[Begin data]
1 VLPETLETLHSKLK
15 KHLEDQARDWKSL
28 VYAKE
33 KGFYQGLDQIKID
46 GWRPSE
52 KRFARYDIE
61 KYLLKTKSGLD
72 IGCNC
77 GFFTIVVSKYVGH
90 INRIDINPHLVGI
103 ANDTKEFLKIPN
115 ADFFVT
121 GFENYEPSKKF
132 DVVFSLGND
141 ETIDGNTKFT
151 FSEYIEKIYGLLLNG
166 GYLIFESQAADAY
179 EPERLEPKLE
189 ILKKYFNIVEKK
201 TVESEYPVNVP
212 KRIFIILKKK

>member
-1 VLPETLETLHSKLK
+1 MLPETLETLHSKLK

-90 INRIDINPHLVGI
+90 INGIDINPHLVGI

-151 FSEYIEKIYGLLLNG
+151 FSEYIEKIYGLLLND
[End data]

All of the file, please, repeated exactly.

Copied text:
1 VLPETLETLHSKLK
15 KHLEDQARDWKSL
28 VYAKE
33 KGFYQGLDQIKID
46 GWRPSE
52 KRFARYDIE
61 KYLLKTKSGLD
72 IGCNC
77 GFFTIVVSKYVGH
90 INRIDINPHLVGI
103 ANDTKEFLKIPN
115 ADFFVT
121 GFENYEPSKKF
132 DVVFSLGND
141 ETIDGNTKFT
151 FSEYIEKIYGLLLNG
166 GYLIFESQAADAY
179 EPERLEPKLE
189 ILKKYFNIVEKK
201 TVESEYPVNVP
212 KRIFIILKKK

>member
-1 VLPETLETLHSKLK
+1 MLPETLETLHSKLK

-90 INRIDINPHLVGI
+90 INGIDINPHLVGI

-151 FSEYIEKIYGLLLNG
+151 FSEYIEKIYGLLLND